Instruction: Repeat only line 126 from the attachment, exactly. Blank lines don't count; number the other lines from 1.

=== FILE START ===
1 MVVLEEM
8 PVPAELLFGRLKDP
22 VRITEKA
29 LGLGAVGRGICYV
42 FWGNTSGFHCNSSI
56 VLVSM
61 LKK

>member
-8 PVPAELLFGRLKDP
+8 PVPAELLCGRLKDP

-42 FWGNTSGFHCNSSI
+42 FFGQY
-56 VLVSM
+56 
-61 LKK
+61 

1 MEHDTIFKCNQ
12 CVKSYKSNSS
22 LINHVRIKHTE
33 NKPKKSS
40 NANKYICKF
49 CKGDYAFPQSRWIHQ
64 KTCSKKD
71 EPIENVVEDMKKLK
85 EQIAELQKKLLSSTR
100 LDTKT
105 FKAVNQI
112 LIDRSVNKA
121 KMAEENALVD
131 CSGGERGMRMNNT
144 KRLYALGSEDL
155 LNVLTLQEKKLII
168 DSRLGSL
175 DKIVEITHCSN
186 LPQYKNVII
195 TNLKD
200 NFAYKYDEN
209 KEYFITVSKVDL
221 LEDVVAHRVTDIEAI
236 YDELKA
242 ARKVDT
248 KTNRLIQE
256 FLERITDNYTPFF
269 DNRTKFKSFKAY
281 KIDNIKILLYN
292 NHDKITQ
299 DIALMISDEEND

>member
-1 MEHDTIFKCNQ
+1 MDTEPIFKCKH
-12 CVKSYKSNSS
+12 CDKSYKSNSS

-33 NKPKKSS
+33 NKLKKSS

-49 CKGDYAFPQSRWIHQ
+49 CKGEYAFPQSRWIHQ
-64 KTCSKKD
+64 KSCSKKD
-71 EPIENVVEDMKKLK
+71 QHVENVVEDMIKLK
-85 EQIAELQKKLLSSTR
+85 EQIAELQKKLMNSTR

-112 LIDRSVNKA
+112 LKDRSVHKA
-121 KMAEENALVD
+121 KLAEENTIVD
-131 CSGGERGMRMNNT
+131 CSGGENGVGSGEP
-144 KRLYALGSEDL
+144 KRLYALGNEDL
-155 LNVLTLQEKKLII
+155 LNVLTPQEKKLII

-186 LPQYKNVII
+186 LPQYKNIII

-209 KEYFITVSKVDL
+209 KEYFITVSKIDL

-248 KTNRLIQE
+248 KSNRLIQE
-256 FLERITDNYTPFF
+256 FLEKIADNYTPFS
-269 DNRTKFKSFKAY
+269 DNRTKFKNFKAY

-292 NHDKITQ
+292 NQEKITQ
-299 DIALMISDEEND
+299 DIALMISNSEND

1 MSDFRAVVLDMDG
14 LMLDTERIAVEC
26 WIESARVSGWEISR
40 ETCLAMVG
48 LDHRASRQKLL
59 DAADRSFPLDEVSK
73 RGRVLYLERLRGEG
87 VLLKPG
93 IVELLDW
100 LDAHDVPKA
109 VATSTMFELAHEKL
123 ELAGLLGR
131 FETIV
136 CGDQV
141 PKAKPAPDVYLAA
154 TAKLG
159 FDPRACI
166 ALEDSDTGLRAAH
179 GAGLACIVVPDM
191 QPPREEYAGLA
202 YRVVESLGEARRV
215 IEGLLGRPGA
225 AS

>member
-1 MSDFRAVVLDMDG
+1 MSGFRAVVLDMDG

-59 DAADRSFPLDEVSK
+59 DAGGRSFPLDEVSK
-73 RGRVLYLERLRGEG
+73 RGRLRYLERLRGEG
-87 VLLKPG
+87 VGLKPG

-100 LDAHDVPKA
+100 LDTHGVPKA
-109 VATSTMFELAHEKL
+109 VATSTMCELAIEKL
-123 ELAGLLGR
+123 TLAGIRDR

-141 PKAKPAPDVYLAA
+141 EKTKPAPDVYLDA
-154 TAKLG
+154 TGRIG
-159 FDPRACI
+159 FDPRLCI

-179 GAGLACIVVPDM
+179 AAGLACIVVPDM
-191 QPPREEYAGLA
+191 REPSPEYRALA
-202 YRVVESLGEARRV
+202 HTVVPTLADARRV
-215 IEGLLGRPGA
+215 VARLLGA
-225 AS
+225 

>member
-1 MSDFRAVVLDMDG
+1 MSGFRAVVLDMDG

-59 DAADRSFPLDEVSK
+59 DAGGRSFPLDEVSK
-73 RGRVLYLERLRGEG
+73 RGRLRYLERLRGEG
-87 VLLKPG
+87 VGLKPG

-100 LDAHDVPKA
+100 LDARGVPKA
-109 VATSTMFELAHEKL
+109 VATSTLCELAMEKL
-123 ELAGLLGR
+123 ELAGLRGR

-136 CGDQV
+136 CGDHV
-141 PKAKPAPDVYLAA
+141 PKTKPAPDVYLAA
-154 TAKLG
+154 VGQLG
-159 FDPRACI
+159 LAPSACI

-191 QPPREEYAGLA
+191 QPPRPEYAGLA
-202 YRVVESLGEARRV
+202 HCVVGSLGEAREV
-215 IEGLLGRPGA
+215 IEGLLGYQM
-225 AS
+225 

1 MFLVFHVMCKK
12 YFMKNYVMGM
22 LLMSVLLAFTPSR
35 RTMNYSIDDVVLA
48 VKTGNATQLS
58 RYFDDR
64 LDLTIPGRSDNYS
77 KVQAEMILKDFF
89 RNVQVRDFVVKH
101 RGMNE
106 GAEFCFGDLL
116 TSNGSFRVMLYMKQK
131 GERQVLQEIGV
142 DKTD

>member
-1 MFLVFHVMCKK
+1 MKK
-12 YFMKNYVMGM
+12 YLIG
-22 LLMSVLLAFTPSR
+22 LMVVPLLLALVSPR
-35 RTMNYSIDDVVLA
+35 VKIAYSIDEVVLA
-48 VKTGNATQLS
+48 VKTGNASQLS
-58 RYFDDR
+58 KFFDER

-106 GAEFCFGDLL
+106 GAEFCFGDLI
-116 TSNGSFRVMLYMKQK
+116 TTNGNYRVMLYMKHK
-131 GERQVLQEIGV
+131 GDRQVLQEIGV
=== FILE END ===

+141 EKTKPAPDVYLDA